Financial crimes and fraud have surged during the COVID-19 pandemic as people everywhere, and senior citizens in particular, have increasingly moved online. Banks are responding by throwing more investigators at the problem, but what’s really needed is new technologies like process mining, which enable better automation and therefore execution, according to Celonis partner Doculabs.
Enter banking process transformation for fraud detection and anti-money laundering. Banks are busy overhauling their processes to better thwart fraud and money laundering and are scrambling to invest in process and systems transformation.
While anti-money-laundering (AML) systems are relatively current, fraud response and case management systems are often stitched together and lack standardized processes. In these cases, Doculabs recommends looking for process transformation from other functions from call centers and customer service management that may apply to fraud response.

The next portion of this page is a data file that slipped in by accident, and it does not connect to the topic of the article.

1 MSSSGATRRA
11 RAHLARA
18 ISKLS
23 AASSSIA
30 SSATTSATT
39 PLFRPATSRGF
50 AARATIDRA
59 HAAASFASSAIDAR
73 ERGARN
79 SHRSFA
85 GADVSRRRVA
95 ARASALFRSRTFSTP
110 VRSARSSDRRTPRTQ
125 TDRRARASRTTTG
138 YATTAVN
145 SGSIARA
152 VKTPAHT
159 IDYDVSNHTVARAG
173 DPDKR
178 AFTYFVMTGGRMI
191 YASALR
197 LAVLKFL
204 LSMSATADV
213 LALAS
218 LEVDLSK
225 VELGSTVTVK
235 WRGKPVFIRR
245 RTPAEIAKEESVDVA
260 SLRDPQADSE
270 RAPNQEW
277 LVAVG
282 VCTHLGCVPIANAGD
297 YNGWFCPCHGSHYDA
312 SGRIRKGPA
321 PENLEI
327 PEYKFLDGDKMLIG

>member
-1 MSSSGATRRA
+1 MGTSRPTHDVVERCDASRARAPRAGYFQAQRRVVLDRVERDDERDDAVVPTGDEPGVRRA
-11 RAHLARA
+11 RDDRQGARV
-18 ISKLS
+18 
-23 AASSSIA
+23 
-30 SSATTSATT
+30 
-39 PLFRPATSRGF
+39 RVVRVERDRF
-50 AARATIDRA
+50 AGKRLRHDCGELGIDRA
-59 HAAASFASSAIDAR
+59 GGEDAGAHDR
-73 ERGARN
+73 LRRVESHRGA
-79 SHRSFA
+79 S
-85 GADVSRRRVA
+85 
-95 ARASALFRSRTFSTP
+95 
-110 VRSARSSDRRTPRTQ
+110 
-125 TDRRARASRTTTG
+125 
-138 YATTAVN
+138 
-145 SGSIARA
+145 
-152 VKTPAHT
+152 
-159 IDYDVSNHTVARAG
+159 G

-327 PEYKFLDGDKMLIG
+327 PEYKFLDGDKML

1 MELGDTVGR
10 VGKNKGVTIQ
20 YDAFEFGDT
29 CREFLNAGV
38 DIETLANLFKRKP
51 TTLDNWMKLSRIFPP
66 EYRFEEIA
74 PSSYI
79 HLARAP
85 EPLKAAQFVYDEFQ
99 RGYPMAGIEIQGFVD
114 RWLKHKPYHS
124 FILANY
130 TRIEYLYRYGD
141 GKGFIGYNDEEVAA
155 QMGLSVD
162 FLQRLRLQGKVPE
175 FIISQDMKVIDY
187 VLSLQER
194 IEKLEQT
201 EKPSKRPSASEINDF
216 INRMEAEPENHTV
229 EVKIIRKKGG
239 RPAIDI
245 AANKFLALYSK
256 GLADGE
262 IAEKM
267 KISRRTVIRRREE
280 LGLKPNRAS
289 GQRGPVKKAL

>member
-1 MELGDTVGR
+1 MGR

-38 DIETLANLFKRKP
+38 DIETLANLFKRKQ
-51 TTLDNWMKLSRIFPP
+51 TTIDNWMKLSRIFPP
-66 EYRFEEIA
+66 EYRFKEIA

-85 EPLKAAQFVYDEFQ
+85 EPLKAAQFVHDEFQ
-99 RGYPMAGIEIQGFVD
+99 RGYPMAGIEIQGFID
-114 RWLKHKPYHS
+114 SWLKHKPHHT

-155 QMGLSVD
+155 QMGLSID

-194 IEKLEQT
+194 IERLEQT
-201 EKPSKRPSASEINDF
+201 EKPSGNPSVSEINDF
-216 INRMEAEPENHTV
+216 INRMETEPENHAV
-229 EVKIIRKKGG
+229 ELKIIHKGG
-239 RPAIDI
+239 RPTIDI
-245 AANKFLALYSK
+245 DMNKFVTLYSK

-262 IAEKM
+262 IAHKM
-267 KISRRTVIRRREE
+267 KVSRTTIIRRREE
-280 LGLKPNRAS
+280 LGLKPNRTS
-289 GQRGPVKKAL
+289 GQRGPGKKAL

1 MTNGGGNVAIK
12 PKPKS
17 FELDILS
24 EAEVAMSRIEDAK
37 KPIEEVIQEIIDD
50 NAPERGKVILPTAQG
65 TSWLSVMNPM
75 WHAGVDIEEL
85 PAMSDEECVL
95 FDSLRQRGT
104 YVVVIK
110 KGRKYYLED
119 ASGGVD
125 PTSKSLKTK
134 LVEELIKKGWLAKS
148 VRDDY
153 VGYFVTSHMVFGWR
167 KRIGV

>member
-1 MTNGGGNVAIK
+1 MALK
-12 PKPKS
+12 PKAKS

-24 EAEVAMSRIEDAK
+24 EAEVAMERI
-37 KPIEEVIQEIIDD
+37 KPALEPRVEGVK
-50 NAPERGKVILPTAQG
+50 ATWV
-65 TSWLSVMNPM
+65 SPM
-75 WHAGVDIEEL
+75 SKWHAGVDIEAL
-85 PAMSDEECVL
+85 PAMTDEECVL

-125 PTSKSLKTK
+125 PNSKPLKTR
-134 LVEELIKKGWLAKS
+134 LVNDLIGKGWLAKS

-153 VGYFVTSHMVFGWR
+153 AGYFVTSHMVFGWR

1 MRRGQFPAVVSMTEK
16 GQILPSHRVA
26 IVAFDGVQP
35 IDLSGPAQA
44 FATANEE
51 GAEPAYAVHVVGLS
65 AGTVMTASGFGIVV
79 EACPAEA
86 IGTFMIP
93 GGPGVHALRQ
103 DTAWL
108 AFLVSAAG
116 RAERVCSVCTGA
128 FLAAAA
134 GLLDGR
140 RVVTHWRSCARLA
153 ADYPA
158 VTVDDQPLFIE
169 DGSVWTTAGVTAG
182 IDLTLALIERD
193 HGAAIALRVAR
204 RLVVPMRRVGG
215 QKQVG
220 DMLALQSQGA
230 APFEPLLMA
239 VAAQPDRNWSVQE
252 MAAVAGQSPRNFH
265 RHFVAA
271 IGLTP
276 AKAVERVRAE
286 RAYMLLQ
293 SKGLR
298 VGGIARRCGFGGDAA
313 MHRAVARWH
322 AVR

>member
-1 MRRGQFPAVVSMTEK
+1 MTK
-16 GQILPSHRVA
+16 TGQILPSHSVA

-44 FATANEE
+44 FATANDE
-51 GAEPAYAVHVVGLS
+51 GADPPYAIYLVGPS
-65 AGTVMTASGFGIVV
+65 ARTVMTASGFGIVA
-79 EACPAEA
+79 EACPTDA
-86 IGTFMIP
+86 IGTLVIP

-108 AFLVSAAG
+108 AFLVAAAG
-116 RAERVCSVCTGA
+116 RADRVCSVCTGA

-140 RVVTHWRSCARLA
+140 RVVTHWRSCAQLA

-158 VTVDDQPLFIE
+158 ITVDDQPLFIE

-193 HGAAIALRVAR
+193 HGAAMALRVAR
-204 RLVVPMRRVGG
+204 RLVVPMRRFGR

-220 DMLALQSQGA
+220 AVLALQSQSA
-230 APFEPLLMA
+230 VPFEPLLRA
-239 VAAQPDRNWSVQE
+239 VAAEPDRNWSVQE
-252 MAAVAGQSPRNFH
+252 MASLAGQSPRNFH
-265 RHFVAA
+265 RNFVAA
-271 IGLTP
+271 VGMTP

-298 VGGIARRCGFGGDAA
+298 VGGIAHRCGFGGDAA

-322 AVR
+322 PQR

Banks have been struggling to keep up with a fraud surge partially attributed to the COVID-19 pandemic and an aging population in the US. The financial services industry has invested in fraud detection and prevention technologies, but not case management systems and processes, said James Watson, President of Doculabs. "The volume of investigations is exploding and throwing bodies at the problem isn't sustainable," said Watson. "There are opportunities to automate processes."
Indeed, statistics from the US Federal Bureau of Investigation highlight the surge in fraud in recent years. According to the FBI's Internet Crime Complaint Center (IC3), there were 791,790 cybercrime complaints in 2020, up 69% from 2019, and $4.2 billion in losses. The 2020 data was the latest available from the FBI. For comparison, IC3 reported 298,728 cybercrime complaints in 2016 with $1.5 billion in losses.